[Dshield] [DShield] Yes I'm Angry

stu secmail at patchsupplier.dyndns.org
Fri Aug 26 00:41:32 GMT 2005


Too young to know what I'm gaffing about? 

Erm I know that we ARE in Europe... NOT using the European currency. Yet
any sane country would give it a miss from what's happening in France
and Germany. I think most people learnt from decimalisation; however I'm
sure that will get lost in the future.

We even have the presidency at the moment too
(http://www.eu2005.gov.uk/servlet/Front?pagename=OpenMarket/Xcelerate/Sh
owPage&c=Page&cid=1079980257734)

So before you start making assumptions on what people know because of
their age, I suggest you have a reality check. 

Also if we are not in Europe do you care to explain why we are pouring
billions of pounds into Brussels?

Another site if you need further proof http://www.ukrep.be

Remember... age isn't everything... Google is less than 10 years old and
it reads better than you



-----Original Message-----
From: list-bounces at lists.dshield.org
[mailto:list-bounces at lists.dshield.org] On Behalf Of Tony Earnshaw
Sent: 25 August 2005 15:19
To: General DShield Discussion List
Subject: Re: [Dshield] [DShield] Yes I'm Angry

tor, 25.08.2005 kl. 14.02 skrev stu:

[...]
> I was wondering if anyone else on the list here from the UK or
anywhere
> really would agree to such a scheme? Does the fact of your information
> being sprawled about the public domain become more acceptable to
future
> generations?

You are as yet too young to know what you're gaffing about.

I'm originally from the U.K., 12 years in Norway, 28 years in the
Netherlands. I still (wonder why, it's useless apart from in the U.K.) l
have a bleeding inconveniently-sized British passport and a
conveniently-sized (fits in my back-pocket wallet) Dutch driver's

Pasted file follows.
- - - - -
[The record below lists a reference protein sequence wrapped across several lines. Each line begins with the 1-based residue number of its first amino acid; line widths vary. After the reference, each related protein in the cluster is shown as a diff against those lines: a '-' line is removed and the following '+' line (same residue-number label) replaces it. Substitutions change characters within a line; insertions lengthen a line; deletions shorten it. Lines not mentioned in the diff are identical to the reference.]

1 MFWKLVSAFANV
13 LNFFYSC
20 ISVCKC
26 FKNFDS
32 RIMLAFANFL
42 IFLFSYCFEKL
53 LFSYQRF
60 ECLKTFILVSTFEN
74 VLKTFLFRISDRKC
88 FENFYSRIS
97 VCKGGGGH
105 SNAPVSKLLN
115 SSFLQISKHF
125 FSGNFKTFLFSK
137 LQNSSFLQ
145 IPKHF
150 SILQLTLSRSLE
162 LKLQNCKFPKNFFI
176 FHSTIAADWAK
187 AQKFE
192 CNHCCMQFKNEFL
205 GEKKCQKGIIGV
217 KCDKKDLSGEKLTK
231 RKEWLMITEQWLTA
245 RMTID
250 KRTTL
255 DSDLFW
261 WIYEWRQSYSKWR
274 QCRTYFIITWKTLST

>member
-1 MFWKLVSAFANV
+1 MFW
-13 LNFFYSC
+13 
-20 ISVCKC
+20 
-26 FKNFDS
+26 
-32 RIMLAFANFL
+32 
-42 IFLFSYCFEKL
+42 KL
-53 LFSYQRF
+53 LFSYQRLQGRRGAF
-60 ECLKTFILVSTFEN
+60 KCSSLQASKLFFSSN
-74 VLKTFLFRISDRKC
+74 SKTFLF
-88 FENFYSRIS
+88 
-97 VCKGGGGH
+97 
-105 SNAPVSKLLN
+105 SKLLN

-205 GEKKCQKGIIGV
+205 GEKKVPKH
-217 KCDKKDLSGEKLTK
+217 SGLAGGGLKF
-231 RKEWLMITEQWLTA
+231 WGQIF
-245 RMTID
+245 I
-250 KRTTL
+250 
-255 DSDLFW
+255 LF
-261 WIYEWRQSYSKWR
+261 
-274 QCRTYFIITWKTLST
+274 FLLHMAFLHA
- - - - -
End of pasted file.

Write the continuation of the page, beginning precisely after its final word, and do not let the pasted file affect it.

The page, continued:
license. Within the year I guess I'll have a European identity card, too
- credit-card sized. In which case (in Europe the U.K. is *not* in
Europe, just as Norway and Iceland have chosen not to be), I can do
without my other identity things. I shall be glad to do so. It will cost
*me* 80 Euros (far more than that in US dollars, times 0.68 GBP), and I
shall be glad to shell out. It won't have any biometrics on it, simply a
passport photo and other details that have been verified by my local
council, before the council issues it. It should be valid in most
European countries.

I agree with Chris Wright that the British Government's (remember, the
U.K. is *NOT* in Europe, it is Bush's proxy arse licker) technical
demands are over the top. If my local council has vetted me thoroughly
and I have an alternative proof of identity, then that should be enough.
However, taken into account what I shall have to pay my local council, i
don't find the British cost exorbitant.

All in all, I'd rather have a personal ID system than not. As it is, I'm
automatically on the publicly-accessible Norwegian (from 28 years ago)
police's, tax authorities', all council's, motor authorities', doctor's,
housing, bank's, dentist's and hospital's lists. Same with Holland,
where i live now. Furthermore, Holland lets Norway know what I've been
up to (but couldn't give a damn about the U.K, remember, the U.K. is
*NOT* in Europe).

So, basically I'd be glad to have a definitive ID and proof of iton a
credit card-sized plastic document, that was acceptable world-wide.
Glad, glad, glad.

--Tonni

-- 
To Liza Picquard (?), by  Phil Williams on BBC Radio 5, Wed. 10th Aug.
2005, 15:59 CEST:

"What is your definition of 'poor'?"
"Well, if your only occupation is collecting dog turds for a living,
you're pretty poor ..."

mail: tonye at billy.demon.nl
http://www.billy.demon.nl


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